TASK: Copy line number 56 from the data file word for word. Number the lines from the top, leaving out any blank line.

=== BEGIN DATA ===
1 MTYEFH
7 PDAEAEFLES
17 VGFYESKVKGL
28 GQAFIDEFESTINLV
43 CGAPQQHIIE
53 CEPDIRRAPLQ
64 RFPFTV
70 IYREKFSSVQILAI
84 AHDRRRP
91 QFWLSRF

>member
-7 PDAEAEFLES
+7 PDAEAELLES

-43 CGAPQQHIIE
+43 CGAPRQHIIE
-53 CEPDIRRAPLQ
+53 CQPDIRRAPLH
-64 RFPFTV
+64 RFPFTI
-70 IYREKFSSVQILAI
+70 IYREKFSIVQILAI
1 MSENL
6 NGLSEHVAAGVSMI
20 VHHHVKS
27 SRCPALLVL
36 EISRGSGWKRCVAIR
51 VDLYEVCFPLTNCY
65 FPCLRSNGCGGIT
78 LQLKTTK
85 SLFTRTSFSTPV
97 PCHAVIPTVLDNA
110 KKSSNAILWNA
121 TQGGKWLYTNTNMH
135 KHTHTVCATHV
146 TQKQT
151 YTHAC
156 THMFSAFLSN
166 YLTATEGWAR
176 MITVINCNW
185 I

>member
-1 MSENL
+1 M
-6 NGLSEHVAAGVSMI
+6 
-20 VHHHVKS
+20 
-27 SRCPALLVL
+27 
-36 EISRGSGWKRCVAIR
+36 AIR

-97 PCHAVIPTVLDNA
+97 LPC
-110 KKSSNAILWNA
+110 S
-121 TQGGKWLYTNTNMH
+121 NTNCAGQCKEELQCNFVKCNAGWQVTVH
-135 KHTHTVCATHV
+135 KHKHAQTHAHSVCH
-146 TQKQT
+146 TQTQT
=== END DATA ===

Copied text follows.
-121 TQGGKWLYTNTNMH